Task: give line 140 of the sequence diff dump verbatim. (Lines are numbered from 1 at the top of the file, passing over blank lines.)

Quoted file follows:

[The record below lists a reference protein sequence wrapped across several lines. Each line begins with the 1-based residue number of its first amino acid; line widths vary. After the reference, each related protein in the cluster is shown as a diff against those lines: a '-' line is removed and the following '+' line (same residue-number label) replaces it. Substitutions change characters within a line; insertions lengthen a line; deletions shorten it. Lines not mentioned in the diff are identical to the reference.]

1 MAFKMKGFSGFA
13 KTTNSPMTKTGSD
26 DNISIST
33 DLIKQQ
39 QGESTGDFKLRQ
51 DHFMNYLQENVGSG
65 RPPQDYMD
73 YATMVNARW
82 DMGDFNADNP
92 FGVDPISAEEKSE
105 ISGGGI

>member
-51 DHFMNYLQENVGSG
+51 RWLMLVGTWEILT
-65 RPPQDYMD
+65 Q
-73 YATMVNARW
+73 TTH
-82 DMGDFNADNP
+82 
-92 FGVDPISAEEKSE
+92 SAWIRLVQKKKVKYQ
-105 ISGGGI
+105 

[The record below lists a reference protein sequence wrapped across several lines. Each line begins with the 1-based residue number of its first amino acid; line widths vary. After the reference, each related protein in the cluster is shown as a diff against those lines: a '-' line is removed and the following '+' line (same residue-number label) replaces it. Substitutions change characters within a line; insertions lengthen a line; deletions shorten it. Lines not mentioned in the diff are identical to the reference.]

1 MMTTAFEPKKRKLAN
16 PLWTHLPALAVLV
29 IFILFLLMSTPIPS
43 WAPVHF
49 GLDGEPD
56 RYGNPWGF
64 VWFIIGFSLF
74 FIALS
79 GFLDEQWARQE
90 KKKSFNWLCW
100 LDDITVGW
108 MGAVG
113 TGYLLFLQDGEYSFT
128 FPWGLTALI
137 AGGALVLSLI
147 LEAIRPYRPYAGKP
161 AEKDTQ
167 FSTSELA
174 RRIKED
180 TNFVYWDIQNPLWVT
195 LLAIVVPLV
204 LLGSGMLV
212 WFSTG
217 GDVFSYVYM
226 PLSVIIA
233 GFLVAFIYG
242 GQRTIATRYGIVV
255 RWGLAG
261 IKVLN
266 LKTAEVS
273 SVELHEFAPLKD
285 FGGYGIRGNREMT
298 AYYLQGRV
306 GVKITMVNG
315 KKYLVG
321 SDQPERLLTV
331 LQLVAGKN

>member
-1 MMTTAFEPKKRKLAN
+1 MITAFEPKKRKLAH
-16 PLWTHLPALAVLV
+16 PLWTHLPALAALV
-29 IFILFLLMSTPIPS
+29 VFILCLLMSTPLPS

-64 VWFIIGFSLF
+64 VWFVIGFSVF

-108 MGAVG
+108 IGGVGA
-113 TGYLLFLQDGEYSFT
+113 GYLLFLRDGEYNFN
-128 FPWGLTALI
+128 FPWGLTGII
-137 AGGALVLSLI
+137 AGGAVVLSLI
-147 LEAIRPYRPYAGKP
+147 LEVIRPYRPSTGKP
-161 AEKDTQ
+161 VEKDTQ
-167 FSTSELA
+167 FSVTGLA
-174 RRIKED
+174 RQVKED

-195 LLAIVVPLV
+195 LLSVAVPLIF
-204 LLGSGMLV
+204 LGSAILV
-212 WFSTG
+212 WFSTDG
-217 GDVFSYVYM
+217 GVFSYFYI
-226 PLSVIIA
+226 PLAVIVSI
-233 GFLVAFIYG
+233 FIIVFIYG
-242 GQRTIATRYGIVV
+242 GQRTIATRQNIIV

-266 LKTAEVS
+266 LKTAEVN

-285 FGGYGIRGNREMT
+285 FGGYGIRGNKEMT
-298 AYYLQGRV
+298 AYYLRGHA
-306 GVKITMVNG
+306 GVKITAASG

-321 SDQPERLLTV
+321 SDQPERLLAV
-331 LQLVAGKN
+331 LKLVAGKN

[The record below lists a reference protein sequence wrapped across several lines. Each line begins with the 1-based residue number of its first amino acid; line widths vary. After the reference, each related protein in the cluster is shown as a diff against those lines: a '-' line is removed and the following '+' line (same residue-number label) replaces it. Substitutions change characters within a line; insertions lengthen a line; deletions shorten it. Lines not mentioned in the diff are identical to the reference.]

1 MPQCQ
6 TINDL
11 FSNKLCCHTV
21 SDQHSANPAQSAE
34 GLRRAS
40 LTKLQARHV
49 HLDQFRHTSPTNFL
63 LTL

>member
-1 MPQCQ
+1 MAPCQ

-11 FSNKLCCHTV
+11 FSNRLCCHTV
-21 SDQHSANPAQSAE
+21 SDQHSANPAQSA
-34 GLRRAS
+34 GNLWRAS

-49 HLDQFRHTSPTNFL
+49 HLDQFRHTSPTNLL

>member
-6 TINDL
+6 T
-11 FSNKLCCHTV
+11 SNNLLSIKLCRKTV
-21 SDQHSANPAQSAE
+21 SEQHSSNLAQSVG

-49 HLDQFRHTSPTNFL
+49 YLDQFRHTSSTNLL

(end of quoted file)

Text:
-21 SDQHSANPAQSAE